Ferrous and Nonferrous Metal Removal

Ferrous and nonferrous metal should be removed prior to use. Metal removal is necessary to produce a suitable granular material, because ferrous and some nonferrous metals (such as aluminum) are known to produce adverse reactions. For example, free aluminum that is present in the ash could potentially react with water to form hydrogen gas.

Organic Content

The organic content in the ash should be minimized. In some countries bottom ash samples found to contain greater than 5 percent LOI are unacceptable for use. The organic limitations are primarily the result of concern over gas evolution and subsidence problems.(1) These organic content limitations can normally be met if the combustor is operating efficiently. If the organic content is higher, then additional processing, such as air classification, may be required.


In some European countries it is recommended that the ash be screened to a maximum grain size of 50 mm (2 in), with less than 10 percent of the total weight less than 0.06 mm (No. 300 sieve) in size.(1)


It is recommended that bottom ash should be stockpiled for a 1- to 3-month period to allow swelling, hydration, carbonation, and oxidation aging reactions to occur.



Some of the engineering properties that are of particular interest when MSW combustor ash is used in granular base applications include gradation, density, stability, durability, and drainage characteristics.

Gradation: MSW combustor ash must be screened to produce, at a minimum, a minus 19 mm (3/4 in) material and preferably a minus 12.7 mm (1/2 in) material. Larger-sized particles tend to be less granular and typically comprise pieces of ceramic or metal. Processed MSW combustor ash should meet the gradation requirements of AASHTO M147.(4)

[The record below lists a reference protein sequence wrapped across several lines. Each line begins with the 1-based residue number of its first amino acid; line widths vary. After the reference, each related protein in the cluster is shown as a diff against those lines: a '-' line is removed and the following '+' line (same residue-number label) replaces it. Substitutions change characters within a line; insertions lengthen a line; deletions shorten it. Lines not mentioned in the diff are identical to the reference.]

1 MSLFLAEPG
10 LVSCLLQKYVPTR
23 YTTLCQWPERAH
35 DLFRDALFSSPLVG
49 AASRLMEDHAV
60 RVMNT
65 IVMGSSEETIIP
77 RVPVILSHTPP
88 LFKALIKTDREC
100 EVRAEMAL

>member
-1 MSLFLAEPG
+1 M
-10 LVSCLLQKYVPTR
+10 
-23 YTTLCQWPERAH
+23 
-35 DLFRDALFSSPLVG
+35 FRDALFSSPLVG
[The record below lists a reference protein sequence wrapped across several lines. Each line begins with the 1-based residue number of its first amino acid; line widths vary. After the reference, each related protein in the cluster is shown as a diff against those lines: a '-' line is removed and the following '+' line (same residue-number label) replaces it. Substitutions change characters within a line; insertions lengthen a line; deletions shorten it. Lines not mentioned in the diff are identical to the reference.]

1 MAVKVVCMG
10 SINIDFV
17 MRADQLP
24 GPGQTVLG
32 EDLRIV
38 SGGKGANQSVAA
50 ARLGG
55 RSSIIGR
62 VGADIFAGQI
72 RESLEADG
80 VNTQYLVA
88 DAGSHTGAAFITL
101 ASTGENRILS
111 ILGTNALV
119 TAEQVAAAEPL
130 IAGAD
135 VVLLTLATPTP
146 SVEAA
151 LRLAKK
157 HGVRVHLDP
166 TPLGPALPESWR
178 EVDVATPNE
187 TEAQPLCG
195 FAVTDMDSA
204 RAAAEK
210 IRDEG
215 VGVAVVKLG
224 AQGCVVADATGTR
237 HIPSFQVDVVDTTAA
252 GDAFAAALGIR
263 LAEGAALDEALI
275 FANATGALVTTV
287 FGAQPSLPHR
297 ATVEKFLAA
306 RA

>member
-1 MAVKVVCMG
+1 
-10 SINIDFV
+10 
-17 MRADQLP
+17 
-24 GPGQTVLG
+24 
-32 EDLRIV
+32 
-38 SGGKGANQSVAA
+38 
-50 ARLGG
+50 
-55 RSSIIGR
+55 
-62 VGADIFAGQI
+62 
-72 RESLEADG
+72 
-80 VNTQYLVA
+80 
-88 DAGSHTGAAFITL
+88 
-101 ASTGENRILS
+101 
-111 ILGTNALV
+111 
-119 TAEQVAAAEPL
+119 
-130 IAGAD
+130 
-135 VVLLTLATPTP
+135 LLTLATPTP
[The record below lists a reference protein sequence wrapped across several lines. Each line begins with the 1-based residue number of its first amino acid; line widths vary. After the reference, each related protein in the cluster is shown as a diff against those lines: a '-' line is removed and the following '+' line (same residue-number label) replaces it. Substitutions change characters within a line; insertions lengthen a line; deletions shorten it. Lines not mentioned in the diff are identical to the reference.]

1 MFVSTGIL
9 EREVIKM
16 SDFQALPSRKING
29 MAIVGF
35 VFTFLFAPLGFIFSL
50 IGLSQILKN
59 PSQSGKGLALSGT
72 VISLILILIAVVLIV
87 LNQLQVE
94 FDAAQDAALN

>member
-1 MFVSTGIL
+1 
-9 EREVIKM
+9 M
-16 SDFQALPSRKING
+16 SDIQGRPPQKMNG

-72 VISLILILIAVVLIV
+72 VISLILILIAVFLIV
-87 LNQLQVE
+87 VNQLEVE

Density: The compacted unit weight of processed municipal waste combustor ash is in the range of 1280 to 1760 kg/m3 (80 to 110 pcf), which is somewhat lower than that of conventional aggregates.(4,5) Maximum density has been reported at moisture contents in the range of 12 to 16 percent, by total weight.(4)

Stability: Minus 19 mm (3/4 in) municipal waste combustor ash is a well-graded material.(5,6) The apparent angularity of the particles and high friction angle (40 to 45o)(7,8) contribute to its high bearing capacity. California Bearing Ratio (CBR) values have been shown to range from approximately 75 to 150 percent, which is similar to crushed stone.(4,9)

Durability: MSW combustor ash is not a highly durable material as measured by the Los Angeles Abrasion test method (values approximately 40 to 60 percent), but does exhibit resistance to freezing and thawing as measured by sodium soundness tests (values generally less than 10 percent).

Drainage: Although compacted bottom ash is a free-draining material (with permeabilities ranging from 10-2 to 10-4 cm/sec), compacted combined ash, particularly compacted combined ash containing hydrated lime (introduced into the ash through the air pollution control system) is a relatively impermeable material with compacted permeabilities ranging from 10-5 to 10-7 cm/sec.(6,7,8)